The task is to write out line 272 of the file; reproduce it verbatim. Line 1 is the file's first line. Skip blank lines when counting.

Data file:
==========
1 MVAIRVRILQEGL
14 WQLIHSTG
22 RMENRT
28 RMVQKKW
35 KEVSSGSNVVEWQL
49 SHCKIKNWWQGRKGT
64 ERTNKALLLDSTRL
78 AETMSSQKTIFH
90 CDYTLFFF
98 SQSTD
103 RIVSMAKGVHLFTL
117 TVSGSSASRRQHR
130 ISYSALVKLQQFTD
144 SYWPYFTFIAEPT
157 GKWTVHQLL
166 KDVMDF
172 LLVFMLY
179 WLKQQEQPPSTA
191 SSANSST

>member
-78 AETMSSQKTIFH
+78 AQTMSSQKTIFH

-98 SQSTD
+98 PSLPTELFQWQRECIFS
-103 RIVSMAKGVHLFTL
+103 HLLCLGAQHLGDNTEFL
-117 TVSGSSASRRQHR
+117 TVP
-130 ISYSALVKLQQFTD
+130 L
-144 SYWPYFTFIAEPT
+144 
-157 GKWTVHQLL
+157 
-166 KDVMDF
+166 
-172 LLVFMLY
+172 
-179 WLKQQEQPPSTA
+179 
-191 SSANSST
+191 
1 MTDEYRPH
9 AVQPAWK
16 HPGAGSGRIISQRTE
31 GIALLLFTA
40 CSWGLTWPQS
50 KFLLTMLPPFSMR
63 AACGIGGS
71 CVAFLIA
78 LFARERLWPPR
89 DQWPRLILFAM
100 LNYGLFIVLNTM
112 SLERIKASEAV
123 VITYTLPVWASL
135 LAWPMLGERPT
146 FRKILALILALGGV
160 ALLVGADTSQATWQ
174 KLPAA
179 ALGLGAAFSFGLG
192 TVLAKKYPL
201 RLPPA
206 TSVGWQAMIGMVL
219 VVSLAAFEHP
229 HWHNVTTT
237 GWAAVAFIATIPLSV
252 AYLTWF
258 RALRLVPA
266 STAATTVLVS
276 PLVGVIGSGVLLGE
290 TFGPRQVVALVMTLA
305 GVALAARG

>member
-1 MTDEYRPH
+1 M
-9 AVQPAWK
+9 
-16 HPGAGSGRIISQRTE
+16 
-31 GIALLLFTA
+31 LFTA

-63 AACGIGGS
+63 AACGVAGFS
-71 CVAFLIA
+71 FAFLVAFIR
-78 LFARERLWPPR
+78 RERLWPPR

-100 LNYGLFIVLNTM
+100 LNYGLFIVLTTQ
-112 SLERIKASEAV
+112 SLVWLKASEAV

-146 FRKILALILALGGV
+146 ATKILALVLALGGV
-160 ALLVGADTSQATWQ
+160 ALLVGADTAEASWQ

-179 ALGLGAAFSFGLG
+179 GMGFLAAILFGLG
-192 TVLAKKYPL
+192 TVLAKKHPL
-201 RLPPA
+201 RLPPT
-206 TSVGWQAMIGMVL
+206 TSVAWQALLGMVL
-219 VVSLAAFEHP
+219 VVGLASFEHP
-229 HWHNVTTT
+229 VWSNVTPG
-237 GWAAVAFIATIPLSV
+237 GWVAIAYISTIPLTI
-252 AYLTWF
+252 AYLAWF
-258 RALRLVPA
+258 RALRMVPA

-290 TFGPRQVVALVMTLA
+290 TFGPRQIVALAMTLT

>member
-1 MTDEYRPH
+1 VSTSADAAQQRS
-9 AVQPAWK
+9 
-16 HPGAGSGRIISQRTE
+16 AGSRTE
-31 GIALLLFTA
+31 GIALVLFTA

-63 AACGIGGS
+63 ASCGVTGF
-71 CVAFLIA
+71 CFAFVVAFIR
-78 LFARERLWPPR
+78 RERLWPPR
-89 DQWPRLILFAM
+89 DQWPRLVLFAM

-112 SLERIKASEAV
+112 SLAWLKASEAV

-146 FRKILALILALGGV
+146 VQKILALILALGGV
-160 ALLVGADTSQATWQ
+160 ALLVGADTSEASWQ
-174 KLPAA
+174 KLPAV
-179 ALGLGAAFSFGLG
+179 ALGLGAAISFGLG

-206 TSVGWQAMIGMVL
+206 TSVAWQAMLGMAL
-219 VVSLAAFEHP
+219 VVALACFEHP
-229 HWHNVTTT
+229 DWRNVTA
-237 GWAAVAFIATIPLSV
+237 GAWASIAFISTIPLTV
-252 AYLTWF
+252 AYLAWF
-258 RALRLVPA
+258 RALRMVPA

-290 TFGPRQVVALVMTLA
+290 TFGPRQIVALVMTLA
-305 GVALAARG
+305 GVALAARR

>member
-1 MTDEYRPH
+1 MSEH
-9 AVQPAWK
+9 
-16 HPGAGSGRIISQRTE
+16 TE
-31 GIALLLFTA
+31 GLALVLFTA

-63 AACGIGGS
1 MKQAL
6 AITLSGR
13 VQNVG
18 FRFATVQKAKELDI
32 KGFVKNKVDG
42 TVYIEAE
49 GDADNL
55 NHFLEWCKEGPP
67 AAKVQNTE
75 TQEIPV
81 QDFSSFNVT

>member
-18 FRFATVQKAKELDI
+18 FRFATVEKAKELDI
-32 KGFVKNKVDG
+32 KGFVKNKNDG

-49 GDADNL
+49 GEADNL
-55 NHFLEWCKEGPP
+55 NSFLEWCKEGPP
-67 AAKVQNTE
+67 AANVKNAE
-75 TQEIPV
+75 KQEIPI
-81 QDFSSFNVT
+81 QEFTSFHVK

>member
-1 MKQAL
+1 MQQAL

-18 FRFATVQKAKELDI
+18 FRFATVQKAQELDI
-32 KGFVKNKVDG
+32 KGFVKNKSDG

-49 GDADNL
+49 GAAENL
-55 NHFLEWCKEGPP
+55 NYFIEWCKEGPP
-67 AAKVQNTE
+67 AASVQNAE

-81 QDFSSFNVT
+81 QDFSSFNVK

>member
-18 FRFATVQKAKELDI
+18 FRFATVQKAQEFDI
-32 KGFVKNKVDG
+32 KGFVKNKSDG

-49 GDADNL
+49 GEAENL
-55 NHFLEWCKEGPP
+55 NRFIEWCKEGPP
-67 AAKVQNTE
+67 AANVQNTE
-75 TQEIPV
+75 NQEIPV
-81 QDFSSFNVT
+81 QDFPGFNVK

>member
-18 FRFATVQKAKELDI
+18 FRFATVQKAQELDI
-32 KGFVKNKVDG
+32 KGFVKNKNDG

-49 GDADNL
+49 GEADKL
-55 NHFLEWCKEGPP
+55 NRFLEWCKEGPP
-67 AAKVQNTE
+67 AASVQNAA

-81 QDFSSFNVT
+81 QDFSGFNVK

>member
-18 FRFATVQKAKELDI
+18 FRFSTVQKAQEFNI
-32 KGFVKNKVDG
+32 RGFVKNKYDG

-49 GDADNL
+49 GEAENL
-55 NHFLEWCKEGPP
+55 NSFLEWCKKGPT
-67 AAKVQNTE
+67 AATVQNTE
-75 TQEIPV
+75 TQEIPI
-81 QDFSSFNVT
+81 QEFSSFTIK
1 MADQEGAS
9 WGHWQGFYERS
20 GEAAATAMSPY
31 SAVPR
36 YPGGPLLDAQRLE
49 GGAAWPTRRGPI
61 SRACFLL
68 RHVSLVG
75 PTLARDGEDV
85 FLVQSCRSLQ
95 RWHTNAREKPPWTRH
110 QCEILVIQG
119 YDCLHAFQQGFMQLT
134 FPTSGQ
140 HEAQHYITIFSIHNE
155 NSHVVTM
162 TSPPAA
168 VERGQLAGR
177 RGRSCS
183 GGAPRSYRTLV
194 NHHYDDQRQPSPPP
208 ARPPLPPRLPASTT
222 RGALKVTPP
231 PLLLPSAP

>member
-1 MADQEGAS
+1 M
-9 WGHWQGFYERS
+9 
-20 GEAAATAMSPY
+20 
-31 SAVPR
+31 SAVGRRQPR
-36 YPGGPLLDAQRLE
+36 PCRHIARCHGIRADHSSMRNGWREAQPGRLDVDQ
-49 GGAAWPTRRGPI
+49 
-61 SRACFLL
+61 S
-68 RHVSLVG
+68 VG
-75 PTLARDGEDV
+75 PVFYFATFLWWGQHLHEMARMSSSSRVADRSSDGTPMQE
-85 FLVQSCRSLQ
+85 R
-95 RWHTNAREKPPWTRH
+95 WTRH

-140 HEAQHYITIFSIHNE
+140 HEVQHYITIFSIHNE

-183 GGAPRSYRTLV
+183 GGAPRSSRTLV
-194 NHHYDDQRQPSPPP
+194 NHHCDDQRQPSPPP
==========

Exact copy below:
183 GGAPRSYRTLV